Artist in Exile

By Charlotte Bruce Harvey '78 / September / October 2005
April 28th, 2007

In early July filmmaker Tala Hadid was stuck in New York City - unable to return to Europe after she'd become a victim of identity theft. As the credit-card company unraveled her account, Hadid spoke by telephone about her short film Your Dark Hair Ihsan, which had just received an Oscar in the Student Academy Awards. For the past thirty-two years, the Academy of Motion Picture Arts and Sciences has held a mini-Oscar competition to encourage young filmmakers, and Hadid, who'd just completed her MFA at Columbia, was one of the thirteen students honored with this year's awards on June 12.

Aleim Johnson

Your Dark Hair Ihsan, which was also her thesis project, follows a young Iraqi man in Europe who receives a phone call from Morocco informing him that his mother has died. He returns to his homeland to claim her effects - all of which fit in a small suitcase - and learns from her landlord that she had been housekeeping for a local family. Hadid cuts between this contemporary journey and childhood scenes of the boy and his widowed mother, Ihsan, as she tries to negotiate a better life for him - so desperately that she arranges to leave him with a benefactor.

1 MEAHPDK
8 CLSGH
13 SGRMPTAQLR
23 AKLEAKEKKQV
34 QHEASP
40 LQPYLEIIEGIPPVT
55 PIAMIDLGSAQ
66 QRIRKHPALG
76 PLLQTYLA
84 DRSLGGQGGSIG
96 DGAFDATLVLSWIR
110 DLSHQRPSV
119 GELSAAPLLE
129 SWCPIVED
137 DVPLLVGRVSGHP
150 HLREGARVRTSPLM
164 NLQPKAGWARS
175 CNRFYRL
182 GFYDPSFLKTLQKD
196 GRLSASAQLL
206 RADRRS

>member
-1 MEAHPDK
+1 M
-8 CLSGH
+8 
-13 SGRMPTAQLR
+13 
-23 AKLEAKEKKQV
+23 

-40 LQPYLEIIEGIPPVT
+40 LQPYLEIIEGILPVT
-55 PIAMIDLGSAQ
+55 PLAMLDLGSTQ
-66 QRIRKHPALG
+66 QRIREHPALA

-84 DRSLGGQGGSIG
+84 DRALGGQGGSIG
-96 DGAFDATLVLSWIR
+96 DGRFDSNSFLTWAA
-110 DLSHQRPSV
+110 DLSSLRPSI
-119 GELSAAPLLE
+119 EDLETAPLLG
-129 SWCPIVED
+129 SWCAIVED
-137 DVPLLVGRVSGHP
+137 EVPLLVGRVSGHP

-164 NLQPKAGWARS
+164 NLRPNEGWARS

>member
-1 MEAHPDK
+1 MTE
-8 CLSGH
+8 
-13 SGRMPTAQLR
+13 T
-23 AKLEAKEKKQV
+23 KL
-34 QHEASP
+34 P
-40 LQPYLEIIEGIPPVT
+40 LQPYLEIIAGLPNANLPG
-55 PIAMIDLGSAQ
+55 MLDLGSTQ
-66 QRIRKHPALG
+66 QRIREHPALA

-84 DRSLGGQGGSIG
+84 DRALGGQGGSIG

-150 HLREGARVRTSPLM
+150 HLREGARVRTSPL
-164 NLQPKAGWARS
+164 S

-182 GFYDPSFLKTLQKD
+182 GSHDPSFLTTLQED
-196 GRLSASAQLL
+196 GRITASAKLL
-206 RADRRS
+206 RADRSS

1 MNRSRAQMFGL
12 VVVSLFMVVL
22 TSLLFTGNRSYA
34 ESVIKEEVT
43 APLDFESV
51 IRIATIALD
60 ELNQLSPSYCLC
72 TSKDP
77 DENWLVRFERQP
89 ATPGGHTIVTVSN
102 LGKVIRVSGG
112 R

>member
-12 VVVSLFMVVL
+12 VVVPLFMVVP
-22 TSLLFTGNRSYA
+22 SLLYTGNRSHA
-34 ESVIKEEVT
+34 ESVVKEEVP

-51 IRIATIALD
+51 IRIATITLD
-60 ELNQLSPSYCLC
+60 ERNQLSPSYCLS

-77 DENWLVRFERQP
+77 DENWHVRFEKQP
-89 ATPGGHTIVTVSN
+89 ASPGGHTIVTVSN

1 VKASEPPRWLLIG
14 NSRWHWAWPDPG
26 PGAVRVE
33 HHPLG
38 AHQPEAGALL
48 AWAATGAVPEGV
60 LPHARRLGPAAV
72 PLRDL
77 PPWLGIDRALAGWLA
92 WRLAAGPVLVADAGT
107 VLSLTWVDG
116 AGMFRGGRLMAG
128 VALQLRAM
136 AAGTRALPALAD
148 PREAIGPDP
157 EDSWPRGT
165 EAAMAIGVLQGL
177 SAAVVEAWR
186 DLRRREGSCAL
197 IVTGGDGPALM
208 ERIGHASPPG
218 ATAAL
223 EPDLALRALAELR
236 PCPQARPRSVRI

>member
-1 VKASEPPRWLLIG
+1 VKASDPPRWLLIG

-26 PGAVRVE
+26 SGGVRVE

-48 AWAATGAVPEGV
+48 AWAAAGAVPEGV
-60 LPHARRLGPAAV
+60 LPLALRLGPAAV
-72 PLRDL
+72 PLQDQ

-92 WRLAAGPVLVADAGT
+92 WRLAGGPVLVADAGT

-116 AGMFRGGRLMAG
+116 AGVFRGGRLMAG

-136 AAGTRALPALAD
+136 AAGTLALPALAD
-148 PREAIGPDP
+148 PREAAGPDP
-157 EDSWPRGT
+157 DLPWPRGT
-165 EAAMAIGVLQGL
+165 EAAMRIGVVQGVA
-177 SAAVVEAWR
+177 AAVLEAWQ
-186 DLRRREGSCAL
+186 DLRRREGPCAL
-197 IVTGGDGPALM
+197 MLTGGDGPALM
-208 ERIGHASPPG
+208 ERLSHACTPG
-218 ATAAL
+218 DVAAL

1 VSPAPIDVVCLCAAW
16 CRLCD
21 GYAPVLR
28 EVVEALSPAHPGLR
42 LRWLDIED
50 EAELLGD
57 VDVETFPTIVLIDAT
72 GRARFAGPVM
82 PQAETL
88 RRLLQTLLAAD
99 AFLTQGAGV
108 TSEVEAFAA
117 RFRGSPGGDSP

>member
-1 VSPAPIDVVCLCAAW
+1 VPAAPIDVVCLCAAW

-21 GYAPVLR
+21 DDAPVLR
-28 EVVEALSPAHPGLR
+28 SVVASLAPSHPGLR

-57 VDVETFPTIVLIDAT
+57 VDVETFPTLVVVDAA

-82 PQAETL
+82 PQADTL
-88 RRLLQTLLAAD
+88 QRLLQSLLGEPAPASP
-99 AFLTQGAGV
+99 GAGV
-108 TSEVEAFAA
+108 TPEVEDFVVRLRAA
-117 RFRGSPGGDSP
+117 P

Hadid tells the story with spare imagery and a haunting, lyrical soundtrack. She studied painting at Brown, and many of the film's frames feel like still photographs - strongly composed and sometimes even painterly in their texture.

Hadid was born in London, the daughter of a Moroccan mother and an Iraqi father. Her grandfather, a Marxist economist, was imprisoned under Saddam Hussein. As she starts her own directing career, Hadid decries the commercialism of Hollywood and even of U.S. independent filmmaking.

Midway through college, Hadid says, she fell in love with the films of the Italian poet Pier Paolo Pasolini, which she describes in one word: sublime. She collaborated on a film about Pasolini and is working on another about the political theorist Antonio Negri, who translated Spinoza and Marx and was imprisoned for his involvement with the group that killed the leader of Italy's Christian Democratic Party. "I'm reading up on Spinoza," Hadid says.

In early August she left for Morocco to film a trilogy of feature films about three women, focusing, she says, "on the themes of migration, exile, and borders."

"Either that," she said, "or I'll spin out of control and open a fish and chips shop in Honduras.

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September / October 2005